When iiNet bought up South Australia-based ISP, Internode, late last year it cemented the company’s position as one of the country’s biggest telcos.
Analyst firm, Ovum, predicts iiNet will be one of the around five ISPs operating on a national scale once the NBN is deployed on a broader scale in a few years time.
So far we have Telstra, Optus, TPG and iiNet. So which one is the fifth?
The answer, according to Ovum research director and telco analyst, David Kennedy, is Vodafone Hutchison Australia.
With no fixed-line footprint in Australia, Vodafone joined the NBN mainland trials in May last year.
“The NBN trials are a great opportunity for us to learn how the NBN will complement our existing mobile network,” Vodafone CEO, Nigel Dews, said at the time.
To date, there are only a handful of customers testing out a Vodafone NBN connection.
So how will a telco which has no fixed-line presence in Australia become one of the top five players as the NBN is rolled-out?
Vodafone’s presence in the New Zealand fixed-line market does help. The company started offering home phone and broadband services a few years back and now has a decent-sized customer-base across the Tasman.
It currently offers a number of bundled home phone and broadband deals with a starting price of $NZ70 per month for a basic 3GB package.
“If Vodafone were to get into the Australian fixed-line market it would come in at a fairly strong position because it already has a large customer-base it can cross and upsell to,” Kennedy told ARN.
A 4.2 million postpaid customer-base to be exactly.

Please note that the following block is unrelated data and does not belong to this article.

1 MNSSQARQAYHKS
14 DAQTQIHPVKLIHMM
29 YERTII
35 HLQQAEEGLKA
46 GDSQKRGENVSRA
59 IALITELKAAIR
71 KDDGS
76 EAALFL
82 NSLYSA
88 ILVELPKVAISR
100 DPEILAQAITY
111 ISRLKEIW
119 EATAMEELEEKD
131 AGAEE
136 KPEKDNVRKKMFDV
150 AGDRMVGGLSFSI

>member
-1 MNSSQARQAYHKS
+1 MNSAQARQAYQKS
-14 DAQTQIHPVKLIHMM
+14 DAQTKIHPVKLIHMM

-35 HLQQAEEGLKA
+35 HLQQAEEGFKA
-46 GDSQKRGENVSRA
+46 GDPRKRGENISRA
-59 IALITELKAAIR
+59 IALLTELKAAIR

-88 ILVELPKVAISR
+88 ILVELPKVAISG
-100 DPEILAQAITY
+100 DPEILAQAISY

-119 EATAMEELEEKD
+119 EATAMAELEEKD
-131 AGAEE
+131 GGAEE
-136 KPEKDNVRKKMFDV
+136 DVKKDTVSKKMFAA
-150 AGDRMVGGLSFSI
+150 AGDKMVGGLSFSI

But will Vodafone’s public image in Australia, which took a beating in 2011, affect its chances of becoming one of the top dogs in the fixed-line broadband market?
“Not in the long run, no,” Kennedy said.
Having battled bad press over its customer service and mobile network performance in the last 12 months, Vodafone has committed to investing heavily in resuscitating its network and brand.
“The company will have to work at it but it’ll have a strong network platform in the future,” Kennedy said. “In the medium term, obviously it’s had problems, but in the longer term it’ll recover and, who knows, maybe another telco will start having big problems.”
Consolidation in the ISP space will obviously mean less choice for consumers but the Ovum analyst isn’t fazed by that prospect. The choice at the top end might be more restricted, he said, but there will still be around a hundred small specialist ISPs in operation.
“I think five or six national ISPs is enough to ensure there will be genuine competition,” Kennedy said. “Now if we start getting down to four or even three national operators, I think there will be a problem.
“But I don’t think we’ll go that far because, if nothing else, the ACCC will not let it go that far.”
As a result of the $11 billion deal with NBN Co, Telstra effectively receives money every time it shuts down a copper line service to customers.
That means it will have the resources to maintain a strong position when the NBN starts being rolled out to the mass market.
“Telstra can use that payment to fund marketing and so on,” Kennedy said. “It can literally afford to have somebody door knock every house in Australia.”
In NBN-related news, Optus recently signed a 12-month wholesale broadband agreement (WBA) with NBN Co. This means it can start offering NBN services to customers over that period.
So far 25 ISPs have signed an WBA with NBN Co. Telstra has yet to do so.